A meth overdose can happen when the amount of meth taken exceeds what the body can tolerate. This can vary from person to person and there is no way of telling exactly what amount of meth could cause a meth overdose. Because meth varies in purity and each person will have a different sensitivity to the drug, the meth overdose amount for one person may not cause a meth overdose in another person. A meth overdose may also be complicated by other drugs or medications the user may have taken or by pre-existing health conditions that the user may have.
Meth overdose occurs as a rapid onset of physiological deterioration, eventually leading to a heart attack or stroke. During a meth overdose, a person will experience profuse sweating, rapid breathing, hyperactivity, increased heart rate, dilated pupils, increased blood pressure, increased body temperature, muscle pain and can proceed into heart attack, stroke, coma and death. Meth overdose often occurs suddenly and unexpectedly. A fatal meth overdose will usually occur without the victim even realizing or knowing that he or she is experiencing a meth overdose.
Meth is extremely addictive. The effects of meth produce a rapid pleasurable, euphoric feeling, which is followed by feelings of depression and irritability when the drug wears off. Users will seek and use more meth in order to get back to that state of pleasure, or to just feel "normal" again, which results in this dangerous cycle that leads to meth overdose.
Do not be scared to dial 911. Emergency operators and ambulance officers do not routinely notify police in the event of an overdose. Do not take the person to a doctor or hospital yourself or allow others to do so - this wastes precious time.
Move the person to a quiet, safe place away from people, noise, light and heat.
Loosen or remove tight or hot clothing and apply icepacks to neck, underarms and groin; or thoroughly wet a towel with cold water and place over the person’s body (not face) to reduce temperature.
Place the person on his or her side to make sure that breathing is not obstructed.
Remove anything from around the person that could cause injury. Don't sit on the person or restrain in any way.
Stay with the person until the ambulance arrives, keep calm, and give lots of reassurance.
Melissa, a 23 year old Hispanic female, arrived to Crimson Creek Emergency Clinic at 8:20 pm, after her Brother found her lying unconscious on her bedroom floor and choking on her own saliva. Melissa's initial examination reported the following: Dilated pupils, extremely rapid heart rate, extremely high temperature, and her blood pressure was abnormally high.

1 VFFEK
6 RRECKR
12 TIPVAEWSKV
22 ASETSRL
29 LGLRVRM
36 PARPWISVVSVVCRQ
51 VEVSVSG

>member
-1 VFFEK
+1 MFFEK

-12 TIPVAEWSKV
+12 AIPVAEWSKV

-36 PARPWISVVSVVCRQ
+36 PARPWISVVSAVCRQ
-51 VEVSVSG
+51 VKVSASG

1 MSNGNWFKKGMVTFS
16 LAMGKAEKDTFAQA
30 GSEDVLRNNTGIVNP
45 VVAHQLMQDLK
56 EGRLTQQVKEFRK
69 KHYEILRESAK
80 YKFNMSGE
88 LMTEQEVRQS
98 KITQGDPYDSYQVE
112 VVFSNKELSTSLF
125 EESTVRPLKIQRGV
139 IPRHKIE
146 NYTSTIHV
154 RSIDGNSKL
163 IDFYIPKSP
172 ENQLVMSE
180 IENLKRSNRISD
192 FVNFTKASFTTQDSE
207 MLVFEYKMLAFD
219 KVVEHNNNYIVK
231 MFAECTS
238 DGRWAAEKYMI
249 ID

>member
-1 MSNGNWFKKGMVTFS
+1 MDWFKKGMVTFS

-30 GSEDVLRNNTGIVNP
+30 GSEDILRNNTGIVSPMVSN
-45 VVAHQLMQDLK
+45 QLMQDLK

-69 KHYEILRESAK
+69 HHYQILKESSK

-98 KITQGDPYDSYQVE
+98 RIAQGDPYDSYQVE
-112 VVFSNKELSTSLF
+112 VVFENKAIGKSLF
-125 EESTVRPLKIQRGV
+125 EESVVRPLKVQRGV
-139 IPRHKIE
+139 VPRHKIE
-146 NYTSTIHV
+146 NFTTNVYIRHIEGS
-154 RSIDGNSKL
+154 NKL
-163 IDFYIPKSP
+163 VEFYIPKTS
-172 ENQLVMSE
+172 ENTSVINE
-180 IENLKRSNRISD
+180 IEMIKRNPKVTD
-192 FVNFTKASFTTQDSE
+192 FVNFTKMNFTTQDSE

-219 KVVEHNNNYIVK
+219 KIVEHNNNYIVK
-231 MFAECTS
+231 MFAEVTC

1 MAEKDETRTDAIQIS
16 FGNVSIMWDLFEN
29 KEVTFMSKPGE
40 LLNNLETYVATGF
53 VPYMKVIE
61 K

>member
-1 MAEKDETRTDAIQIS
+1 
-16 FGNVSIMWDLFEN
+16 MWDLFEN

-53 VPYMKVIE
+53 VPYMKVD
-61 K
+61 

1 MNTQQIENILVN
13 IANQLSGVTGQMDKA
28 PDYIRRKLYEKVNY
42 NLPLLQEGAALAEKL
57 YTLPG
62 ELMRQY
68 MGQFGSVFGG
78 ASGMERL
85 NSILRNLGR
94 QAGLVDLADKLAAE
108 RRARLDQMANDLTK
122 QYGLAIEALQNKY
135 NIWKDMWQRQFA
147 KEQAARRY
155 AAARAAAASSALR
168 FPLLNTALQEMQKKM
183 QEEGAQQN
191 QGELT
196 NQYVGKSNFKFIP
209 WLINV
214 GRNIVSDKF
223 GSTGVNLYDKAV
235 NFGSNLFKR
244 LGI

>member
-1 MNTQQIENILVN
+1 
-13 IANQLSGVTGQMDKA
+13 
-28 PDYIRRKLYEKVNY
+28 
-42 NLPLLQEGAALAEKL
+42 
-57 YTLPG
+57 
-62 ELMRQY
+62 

The attending physician immediately ordered IV fluids for Melissa to rehydrate her and lower her body temperature. After some time, while nurses were checking up on her, Melissa began to show signs of heart attack. The emergency team was rushed in to begin administering CPR in desperate attempt to revive her. Their efforts were successful.
Melissa was then transferred by Flight Life helicopter to St. Luke’s Hospital. During the flight, the emergency technician checked her blood pressure again and it was still extremely high as well as her heart rate. She was given medication to attempt to control her heart rate as well as for her blood pressure. Just before landing at the hospital, Melissa began to suffer another heart attack. This time, emergency personnel were unable to revive her, and Melissa died at 11:13pm. Urinalysis Lab results later concluded a fatal amount of Methamphetamine in Melissa's system.
Fortunately, this is a fictional story of a meth overdose, but genuine occurrences of meth overdose, similar to Melissa's story, are happening much too frequently and they are increasing every year. Statistics show that between 1998 and 2002, death from meth overdose rose 125 percent. Between 1998 and 2000, meth related emergency room visits doubled. In the past few years, the use of this drug has increased dramatically in teenagers from 12 to 17 years old.